I will leave and I will not be back. Yes, I fully admit that my country has a myriad of problems. The difference is is that when I do go home I won’t have to share walls with strangers, In fact, my walls will have insulation – what a concept! I will have my own vehicle, a home on a good chunk of land, a f…ing garbage disposal, a decent sized washer and a decent sized dryer, etc, etc. Oh, and I won’t have to listen to my neighbor taking a piss. OMG.

    I don’t know why anyone thinks this place is Asia’s World City. Sure, if you compare it to Manila, which is devoid of anything even remotely cultural, than maybe Hong Kong has a fighting chance.

    To those of you who are Hong Kong Chinese…no, you are not heads above the Mainland Chinese. You think you are, but you are not.

    Learn how to treat all people with respect, not just Chinese, not just men, but everyone. Don’t be so two-faced and don’t worry about saving face – it just makes you look pathetic. It’s such a cliche, but it does apply here – try to think outside the box. Yes, you learn by rote in school and that’s not your fault, but that isn’t life. Oh no, it’s not on my list so it can’t be possible. Oh no, I can’t check box A, B or C… uh, uh, I dunno maybe I should check box D or speak to my boss because I can’t make a decision on my own. It’s okay, you will survive.

    Many of you are going to say I’m a Western woman who is a racist pig and that’s okay. The difference is is that I’m fully aware of how I have changed living here. I’m not a hypocrite. I know exactly who I am and what I have become living here. I do my best to rise above the bullshit I see here everyday, but it gets more and more difficult as the years go by.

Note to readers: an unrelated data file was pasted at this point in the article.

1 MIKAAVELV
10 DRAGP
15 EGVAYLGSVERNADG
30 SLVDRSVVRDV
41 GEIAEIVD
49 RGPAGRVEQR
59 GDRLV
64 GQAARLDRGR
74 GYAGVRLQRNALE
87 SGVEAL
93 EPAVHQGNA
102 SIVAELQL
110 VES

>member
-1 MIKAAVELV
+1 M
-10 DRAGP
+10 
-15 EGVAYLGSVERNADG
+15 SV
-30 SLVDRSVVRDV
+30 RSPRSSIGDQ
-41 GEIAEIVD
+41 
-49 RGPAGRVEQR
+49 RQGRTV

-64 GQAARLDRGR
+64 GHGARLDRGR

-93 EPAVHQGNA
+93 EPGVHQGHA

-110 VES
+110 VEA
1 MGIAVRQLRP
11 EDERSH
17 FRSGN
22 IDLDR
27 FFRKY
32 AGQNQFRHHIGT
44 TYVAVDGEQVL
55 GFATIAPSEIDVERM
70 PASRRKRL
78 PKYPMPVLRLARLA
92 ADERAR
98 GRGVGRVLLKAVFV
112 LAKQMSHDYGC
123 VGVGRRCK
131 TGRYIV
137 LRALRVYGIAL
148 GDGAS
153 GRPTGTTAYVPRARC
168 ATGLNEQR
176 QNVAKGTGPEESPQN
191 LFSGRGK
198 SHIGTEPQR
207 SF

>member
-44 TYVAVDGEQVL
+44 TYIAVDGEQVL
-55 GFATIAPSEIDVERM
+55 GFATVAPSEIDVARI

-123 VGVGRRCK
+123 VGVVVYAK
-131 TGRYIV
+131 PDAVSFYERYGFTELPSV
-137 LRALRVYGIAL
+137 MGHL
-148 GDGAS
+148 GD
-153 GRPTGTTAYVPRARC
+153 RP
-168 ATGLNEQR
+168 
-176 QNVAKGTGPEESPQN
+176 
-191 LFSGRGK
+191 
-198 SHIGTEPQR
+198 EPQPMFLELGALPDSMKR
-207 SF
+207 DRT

Oh, and stop weaving and staring at your phone while you’re walking down the stairs or ambling down a sidewalk. You know I’m there and I will not move. You will move and you will appear surprised, but it’s all an act. If you and your pals are taking up the sidewalk I will plow right through you. No, I’m not a big person but I have the strength to let you know you can’t be an asshole every moment of the day.

    And, for the Westerners here that seem to have a growing sense of misplaced entitlement. Stop it, you’re just as shitty as the Chinese when you act like an asshole. Treat the helpers with respect and treat the Chinese and every other nationality as you would wish to be treated. Yes, you really can rise above the fray and do it graciously. And, no, you are no better than anyone else here.

    If I hear one more adult Chinese woman speaking like a child (and thinking it’s cute) I may vomit right on them.

    I do have a heart. My husband and I have given $1000s of dollars to various organizations and people throughout Asia.

    Be honest with yourself. Be honest with the people around you…”Honesty is such a lonely word,
    Everyone is so untrue, Honesty is hardly ever heard.”

  12. There is no spoon says:

    Cat’s Eye, take it easy. You are living among psychopaths and cold-blooded animals. They have been behaving like that for the last few thousand years and will continue to behave like that for the next few thousand years (at least).